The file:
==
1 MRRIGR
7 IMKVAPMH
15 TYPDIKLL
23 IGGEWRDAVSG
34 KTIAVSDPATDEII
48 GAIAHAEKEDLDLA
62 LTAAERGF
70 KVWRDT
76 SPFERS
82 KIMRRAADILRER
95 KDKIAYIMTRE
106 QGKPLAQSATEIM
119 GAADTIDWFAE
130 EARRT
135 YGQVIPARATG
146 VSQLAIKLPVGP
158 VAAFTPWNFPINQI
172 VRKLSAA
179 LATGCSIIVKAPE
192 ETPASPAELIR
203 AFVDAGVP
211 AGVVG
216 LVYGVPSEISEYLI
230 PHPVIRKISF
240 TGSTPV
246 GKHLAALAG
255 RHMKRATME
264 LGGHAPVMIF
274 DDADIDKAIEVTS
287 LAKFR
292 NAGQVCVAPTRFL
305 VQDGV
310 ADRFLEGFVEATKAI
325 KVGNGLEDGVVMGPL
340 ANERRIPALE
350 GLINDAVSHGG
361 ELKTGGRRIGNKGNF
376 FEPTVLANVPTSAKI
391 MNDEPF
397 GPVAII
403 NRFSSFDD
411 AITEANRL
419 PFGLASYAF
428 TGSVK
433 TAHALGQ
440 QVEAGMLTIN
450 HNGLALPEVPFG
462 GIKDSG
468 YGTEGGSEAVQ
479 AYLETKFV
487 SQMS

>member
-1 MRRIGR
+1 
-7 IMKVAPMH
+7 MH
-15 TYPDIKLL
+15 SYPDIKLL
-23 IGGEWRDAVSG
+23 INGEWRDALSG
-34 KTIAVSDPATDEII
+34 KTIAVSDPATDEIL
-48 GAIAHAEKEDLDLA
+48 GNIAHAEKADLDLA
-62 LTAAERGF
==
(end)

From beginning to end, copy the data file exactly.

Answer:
1 MRRIGR
7 IMKVAPMH
15 TYPDIKLL
23 IGGEWRDAVSG
34 KTIAVSDPATDEII
48 GAIAHAEKEDLDLA
62 LTAAERGF
70 KVWRDT
76 SPFERS
82 KIMRRAADILRER
95 KDKIAYIMTRE
106 QGKPLAQSATEIM
119 GAADTIDWFAE
130 EARRT
135 YGQVIPARATG
146 VSQLAIKLPVGP
158 VAAFTPWNFPINQI
172 VRKLSAA
179 LATGCSIIVKAPE
192 ETPASPAELIR
203 AFVDAGVP
211 AGVVG
216 LVYGVPSEISEYLI
230 PHPVIRKISF
240 TGSTPV
246 GKHLAALAG
255 RHMKRATME
264 LGGHAPVMIF
274 DDADIDKAIEVTS
287 LAKFR
292 NAGQVCVAPTRFL
305 VQDGV
310 ADRFLEGFVEATKAI
325 KVGNGLEDGVVMGPL
340 ANERRIPALE
350 GLINDAVSHGG
361 ELKTGGRRIGNKGNF
376 FEPTVLANVPTSAKI
391 MNDEPF
397 GPVAII
403 NRFSSFDD
411 AITEANRL
419 PFGLASYAF
428 TGSVK
433 TAHALGQ
440 QVEAGMLTIN
450 HNGLALPEVPFG
462 GIKDSG
468 YGTEGGSEAVQ
479 AYLETKFV
487 SQMS

>member
-1 MRRIGR
+1 
-7 IMKVAPMH
+7 MH
-15 TYPDIKLL
+15 SYPDIKLL
-23 IGGEWRDAVSG
+23 INGEWRDALSG
-34 KTIAVSDPATDEII
+34 KTIAVSDPATDEIL
-48 GAIAHAEKEDLDLA
+48 GNIAHAEKADLDLA
-62 LTAAERGF